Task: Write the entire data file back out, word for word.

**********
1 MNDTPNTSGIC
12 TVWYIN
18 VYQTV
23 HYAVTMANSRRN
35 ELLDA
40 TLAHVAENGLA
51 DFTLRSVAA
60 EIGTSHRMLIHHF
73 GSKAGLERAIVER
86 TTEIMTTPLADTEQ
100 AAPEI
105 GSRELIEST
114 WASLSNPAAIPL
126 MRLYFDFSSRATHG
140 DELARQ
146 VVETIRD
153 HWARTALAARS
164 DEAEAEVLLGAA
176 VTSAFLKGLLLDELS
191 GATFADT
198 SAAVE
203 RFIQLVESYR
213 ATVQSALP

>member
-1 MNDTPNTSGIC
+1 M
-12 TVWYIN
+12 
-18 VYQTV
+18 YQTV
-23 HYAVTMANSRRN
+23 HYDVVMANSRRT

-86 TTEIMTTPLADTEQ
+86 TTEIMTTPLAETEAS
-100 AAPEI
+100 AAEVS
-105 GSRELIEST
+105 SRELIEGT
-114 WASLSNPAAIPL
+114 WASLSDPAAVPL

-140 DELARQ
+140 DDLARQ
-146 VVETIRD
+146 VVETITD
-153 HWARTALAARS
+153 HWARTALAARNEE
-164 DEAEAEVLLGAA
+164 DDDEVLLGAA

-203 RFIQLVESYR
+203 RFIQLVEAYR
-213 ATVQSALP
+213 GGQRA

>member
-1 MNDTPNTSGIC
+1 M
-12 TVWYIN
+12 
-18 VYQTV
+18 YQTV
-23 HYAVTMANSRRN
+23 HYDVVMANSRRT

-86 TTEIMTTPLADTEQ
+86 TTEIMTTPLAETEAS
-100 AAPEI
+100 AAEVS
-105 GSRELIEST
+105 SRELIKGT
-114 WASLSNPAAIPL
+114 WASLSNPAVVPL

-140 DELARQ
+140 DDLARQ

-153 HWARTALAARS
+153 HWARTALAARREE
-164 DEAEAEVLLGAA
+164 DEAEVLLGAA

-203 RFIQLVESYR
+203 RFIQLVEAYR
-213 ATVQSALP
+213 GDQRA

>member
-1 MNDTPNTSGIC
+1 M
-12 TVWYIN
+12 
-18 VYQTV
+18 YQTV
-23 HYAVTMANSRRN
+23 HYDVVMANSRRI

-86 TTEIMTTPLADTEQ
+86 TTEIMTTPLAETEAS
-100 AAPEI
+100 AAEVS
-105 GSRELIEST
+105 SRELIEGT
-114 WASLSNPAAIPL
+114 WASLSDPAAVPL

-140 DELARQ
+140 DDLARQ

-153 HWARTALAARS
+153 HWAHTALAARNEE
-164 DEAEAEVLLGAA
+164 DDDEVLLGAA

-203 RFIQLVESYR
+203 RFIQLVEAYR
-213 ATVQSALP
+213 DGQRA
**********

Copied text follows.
1 MNDTPNTSGIC
12 TVWYIN
18 VYQTV
23 HYAVTMANSRRN
35 ELLDA
40 TLAHVAENGLA
51 DFTLRSVAA
60 EIGTSHRMLIHHF
73 GSKAGLERAIVER
86 TTEIMTTPLADTEQ
100 AAPEI
105 GSRELIEST
114 WASLSNPAAIPL
126 MRLYFDFSSRATHG
140 DELARQ
146 VVETIRD
153 HWARTALAARS
164 DEAEAEVLLGAA
176 VTSAFLKGLLLDELS
191 GATFADT
198 SAAVE
203 RFIQLVESYR
213 ATVQSALP

>member
-1 MNDTPNTSGIC
+1 M
-12 TVWYIN
+12 
-18 VYQTV
+18 YQTV
-23 HYAVTMANSRRN
+23 HYDVVMANSRRT

-86 TTEIMTTPLADTEQ
+86 TTEIMTTPLAETEAS
-100 AAPEI
+100 AAEVS
-105 GSRELIEST
+105 SRELIEGT
-114 WASLSNPAAIPL
+114 WASLSDPAAVPL

-140 DELARQ
+140 DDLARQ
-146 VVETIRD
+146 VVETITD
-153 HWARTALAARS
+153 HWARTALAARNEE
-164 DEAEAEVLLGAA
+164 DDDEVLLGAA

-203 RFIQLVESYR
+203 RFIQLVEAYR
-213 ATVQSALP
+213 GGQRA

>member
-1 MNDTPNTSGIC
+1 M
-12 TVWYIN
+12 
-18 VYQTV
+18 YQTV
-23 HYAVTMANSRRN
+23 HYDVVMANSRRT

-86 TTEIMTTPLADTEQ
+86 TTEIMTTPLAETEAS
-100 AAPEI
+100 AAEVS
-105 GSRELIEST
+105 SRELIKGT
-114 WASLSNPAAIPL
+114 WASLSNPAVVPL

-140 DELARQ
+140 DDLARQ

-153 HWARTALAARS
+153 HWARTALAARREE
-164 DEAEAEVLLGAA
+164 DEAEVLLGAA

-203 RFIQLVESYR
+203 RFIQLVEAYR
-213 ATVQSALP
+213 GDQRA

>member
-1 MNDTPNTSGIC
+1 M
-12 TVWYIN
+12 
-18 VYQTV
+18 YQTV
-23 HYAVTMANSRRN
+23 HYDVVMANSRRI

-86 TTEIMTTPLADTEQ
+86 TTEIMTTPLAETEAS
-100 AAPEI
+100 AAEVS
-105 GSRELIEST
+105 SRELIEGT
-114 WASLSNPAAIPL
+114 WASLSDPAAVPL

-140 DELARQ
+140 DDLARQ

-153 HWARTALAARS
+153 HWAHTALAARNEE
-164 DEAEAEVLLGAA
+164 DDDEVLLGAA

-203 RFIQLVESYR
+203 RFIQLVEAYR
-213 ATVQSALP
+213 DGQRA